February 14, 2007

More Women's history

Where was I? Oh, right, the "cult of domesticity."

That construct, as I noted, belied a complicated reality. Middle class and upper class women participating in an ideal, all the while using lower class women to actually do the domestic work. That isn't the end of the 19th century disconnect. Starting in 1860, every successive census shows more women working in wage labor jobs. By 1920, women make up somewhere around 20% of the work force. Long before Rosie the Riveter, women were entering the work force, and increasingly married and older. Women also are increasingly asserting their own autonomy: seeking divorce in higher numbers, choosing to never marry, and even seeking abortions--yep, well before Roe. One study has abortions in the 1920s at a level of one for every 4 or 5 live births. Let's just call that significant.

Mixed in with this is also a facade of sexuality. Those women who embodied the "cult of domesticity" were also expected to embody a certain sexual purity. The "purity movement," as we call it, expected those women to be on a pedestal where sexuality was only for procreation and was not embraced. Literally. Those women were not supposed to enjoy sex and might not be strong enough for it. Women were divided, in essence, between the sexual (whore) and the asexual (Madonna).

How does this relate to the 1950s and Tony's Cindarella Valentine? I think I can connect them. That "cult of domesticity" with all its baggage, I would argue, persisted as our idea of womanhood. The 1950s, in fact, far from being a normative period, was an aberation. All the trends I discussed above were headed the other direction until the 1950s. Those aberations, captured in 1950s television (and not even accurately), solidified in American minds as the model of womanhood. Nevermind that suburban womanhood also included the invention and explosion of tranquilizer use. That ideal of Ozzie and Harriet stuck in American minds.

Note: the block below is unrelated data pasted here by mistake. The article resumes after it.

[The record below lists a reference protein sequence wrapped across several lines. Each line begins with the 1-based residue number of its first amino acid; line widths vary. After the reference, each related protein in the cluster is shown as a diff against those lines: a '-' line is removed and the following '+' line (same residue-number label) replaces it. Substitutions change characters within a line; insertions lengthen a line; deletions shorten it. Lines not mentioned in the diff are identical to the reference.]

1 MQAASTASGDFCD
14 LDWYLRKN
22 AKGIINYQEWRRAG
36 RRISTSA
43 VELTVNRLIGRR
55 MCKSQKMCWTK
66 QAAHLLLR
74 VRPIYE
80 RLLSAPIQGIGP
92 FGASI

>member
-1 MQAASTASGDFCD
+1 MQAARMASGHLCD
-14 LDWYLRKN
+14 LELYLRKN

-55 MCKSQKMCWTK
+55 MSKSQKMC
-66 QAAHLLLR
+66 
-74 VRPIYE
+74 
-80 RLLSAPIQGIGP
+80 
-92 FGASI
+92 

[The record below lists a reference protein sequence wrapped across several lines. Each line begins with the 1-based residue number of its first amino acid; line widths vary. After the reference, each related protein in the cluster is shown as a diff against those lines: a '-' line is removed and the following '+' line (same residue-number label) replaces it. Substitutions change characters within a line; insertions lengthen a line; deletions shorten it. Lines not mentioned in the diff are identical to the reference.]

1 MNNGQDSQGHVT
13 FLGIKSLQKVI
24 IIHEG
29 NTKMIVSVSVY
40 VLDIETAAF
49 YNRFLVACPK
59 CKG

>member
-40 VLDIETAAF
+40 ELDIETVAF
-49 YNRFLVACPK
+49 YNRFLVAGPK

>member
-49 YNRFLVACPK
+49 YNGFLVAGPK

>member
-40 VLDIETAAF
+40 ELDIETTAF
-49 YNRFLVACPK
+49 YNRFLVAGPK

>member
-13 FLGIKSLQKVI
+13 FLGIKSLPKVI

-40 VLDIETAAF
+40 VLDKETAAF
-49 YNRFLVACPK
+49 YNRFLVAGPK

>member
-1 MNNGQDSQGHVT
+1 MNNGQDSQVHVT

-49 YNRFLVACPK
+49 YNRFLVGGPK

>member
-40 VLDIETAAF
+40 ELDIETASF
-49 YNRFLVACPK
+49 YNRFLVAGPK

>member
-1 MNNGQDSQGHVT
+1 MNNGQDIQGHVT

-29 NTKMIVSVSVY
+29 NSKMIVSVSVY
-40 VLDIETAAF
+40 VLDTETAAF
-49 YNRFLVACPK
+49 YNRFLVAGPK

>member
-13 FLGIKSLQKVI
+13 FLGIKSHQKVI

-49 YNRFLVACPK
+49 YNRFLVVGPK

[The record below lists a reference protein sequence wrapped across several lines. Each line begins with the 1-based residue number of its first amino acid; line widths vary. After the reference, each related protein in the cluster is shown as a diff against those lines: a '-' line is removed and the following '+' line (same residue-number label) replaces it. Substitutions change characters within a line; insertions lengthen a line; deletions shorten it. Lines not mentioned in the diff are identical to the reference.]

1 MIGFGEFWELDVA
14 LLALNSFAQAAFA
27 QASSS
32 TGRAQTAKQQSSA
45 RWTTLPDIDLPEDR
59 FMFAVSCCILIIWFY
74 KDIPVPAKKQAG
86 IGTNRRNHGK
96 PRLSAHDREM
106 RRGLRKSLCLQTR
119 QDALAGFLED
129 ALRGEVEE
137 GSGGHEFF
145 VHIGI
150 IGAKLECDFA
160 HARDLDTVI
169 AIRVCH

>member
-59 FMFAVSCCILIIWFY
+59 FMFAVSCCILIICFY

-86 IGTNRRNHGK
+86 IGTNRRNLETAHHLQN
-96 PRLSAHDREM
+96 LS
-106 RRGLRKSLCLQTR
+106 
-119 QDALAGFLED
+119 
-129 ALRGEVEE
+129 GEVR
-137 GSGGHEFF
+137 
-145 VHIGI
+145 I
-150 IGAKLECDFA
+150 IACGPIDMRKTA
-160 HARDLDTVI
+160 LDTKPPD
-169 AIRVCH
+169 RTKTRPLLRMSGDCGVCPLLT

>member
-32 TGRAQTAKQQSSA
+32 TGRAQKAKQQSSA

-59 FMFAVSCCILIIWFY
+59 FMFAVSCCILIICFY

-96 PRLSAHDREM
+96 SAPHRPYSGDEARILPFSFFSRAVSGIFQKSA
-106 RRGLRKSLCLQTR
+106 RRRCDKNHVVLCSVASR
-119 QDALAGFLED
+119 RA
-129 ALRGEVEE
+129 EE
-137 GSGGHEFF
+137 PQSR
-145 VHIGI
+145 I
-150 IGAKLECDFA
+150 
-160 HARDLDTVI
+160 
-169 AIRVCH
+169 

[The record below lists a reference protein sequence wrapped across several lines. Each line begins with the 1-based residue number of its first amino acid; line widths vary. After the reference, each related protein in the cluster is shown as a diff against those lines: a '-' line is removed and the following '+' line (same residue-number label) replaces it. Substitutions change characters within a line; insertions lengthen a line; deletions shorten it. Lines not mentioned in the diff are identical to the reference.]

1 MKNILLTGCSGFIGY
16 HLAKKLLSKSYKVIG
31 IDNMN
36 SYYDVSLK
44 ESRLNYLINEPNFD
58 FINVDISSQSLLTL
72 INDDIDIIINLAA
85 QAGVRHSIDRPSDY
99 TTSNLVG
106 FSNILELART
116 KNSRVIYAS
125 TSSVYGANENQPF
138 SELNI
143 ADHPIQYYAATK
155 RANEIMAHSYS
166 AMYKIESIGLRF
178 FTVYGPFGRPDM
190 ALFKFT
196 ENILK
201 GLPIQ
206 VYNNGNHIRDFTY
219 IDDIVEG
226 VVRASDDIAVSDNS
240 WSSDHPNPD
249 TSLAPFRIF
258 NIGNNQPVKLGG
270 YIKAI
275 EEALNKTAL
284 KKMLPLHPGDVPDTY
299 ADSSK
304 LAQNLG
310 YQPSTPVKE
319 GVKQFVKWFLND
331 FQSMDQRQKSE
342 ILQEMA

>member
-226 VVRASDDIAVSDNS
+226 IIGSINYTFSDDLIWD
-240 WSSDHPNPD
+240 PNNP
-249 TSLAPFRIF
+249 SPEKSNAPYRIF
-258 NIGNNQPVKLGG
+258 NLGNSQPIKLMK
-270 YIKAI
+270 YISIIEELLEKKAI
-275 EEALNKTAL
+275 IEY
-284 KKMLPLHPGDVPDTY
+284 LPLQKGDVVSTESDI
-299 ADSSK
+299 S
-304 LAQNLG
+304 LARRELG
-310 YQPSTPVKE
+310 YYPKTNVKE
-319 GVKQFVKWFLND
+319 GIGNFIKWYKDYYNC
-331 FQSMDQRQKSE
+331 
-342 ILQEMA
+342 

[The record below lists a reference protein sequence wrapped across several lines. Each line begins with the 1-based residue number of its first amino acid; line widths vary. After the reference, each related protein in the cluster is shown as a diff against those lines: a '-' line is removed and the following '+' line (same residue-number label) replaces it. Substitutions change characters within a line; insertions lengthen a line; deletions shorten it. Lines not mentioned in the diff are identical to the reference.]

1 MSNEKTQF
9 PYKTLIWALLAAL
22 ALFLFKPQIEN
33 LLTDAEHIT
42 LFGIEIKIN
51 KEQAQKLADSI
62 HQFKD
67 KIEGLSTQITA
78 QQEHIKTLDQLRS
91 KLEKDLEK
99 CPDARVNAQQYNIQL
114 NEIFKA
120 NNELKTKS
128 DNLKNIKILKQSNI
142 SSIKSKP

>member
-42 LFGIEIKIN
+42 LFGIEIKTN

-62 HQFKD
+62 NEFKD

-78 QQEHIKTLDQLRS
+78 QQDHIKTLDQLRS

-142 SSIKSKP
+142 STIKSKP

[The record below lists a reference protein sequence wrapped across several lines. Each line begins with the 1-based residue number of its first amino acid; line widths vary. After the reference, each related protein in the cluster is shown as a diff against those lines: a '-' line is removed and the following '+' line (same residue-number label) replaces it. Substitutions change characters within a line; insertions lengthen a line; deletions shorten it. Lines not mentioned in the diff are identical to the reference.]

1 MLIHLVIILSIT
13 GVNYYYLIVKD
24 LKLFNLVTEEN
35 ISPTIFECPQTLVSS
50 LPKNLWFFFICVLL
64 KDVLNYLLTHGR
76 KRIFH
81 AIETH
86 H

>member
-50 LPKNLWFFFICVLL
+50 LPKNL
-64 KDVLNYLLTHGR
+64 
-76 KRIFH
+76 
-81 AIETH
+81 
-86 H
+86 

Flash forward 50 years, and you have a world where women have access and rights unheard of in the past. Women make more than their predecessors; participate in jobs their mothers would not; and are running for President. But all is not clear. All we have to do is witness the coverage of the late Anna Nicole Smith to see the difficulties we have with femininity and sexuality.

Those Valentine cards, and the increasing sexualization of Cindarella speak to that struggle. Do we want women on the pedestal or in charge? Are they sexual or non-sexual beings? In a world where women might rule the free world (assuming Bush leaves anything to rule) or cure cancer, how do we relegate women only to Republican Motherhood?


P M Prescott said...

It's worse than that. Today's world defeminizes women. If they must compete in the work world they have to become imitation men. Be objective not subjective, tough and heartless. It runs against their very nature -- which is to nurture. What the women of today lack is not the "Ozzie and Harriet" lifestyle, or the "Father Knows Best" lifestyle, but a "Hazel".
Women today are saying that when they get home they need a wife to help them relax and destress. All the modern conveniences made the middle class think they no longer needed domestic help so it all got dumped on working Moms.

Wasp Jerky said...

Wow. Just wow.

Streak said...

WJ, what is the "wow" for?

Tony said...

I guess when you throw in consumerism and that most families cannot make it on one income alone, you get some pretty odd situations. How are these things negotiated?

Most men are still hooked on these ideas of feminism, the "bring me my slippers" mindset, and then compound it with errant biblical teaching on what femininity looks like, and well, the scene just gets more odd.

Should women "submit" to their husbands, Ephesians 5:22? What does that really mean? Most men are content to let their wives take care of the home but when a big decision needs to be made, hubby is in charge, even if his wife is more savvy in some areas, say, home finances. Hence, we have this masculinity movement, which I grind my teeth over.

I think the masculinity/femininity constructs are cultural, even regional, and can be grossly and falsely misapplied. Should there be one "standard" that all women should follow? It seems some Southern Baptists would see it that way.

Streak said...

Well, one of the things that makes it even more complicated, I think, is that in the age of mass media, we struggle to find authenticity in how we act in those roles. In other words, we are always--and I fear that this is common for most of us--mimicking some notion of what "men are supposed to be."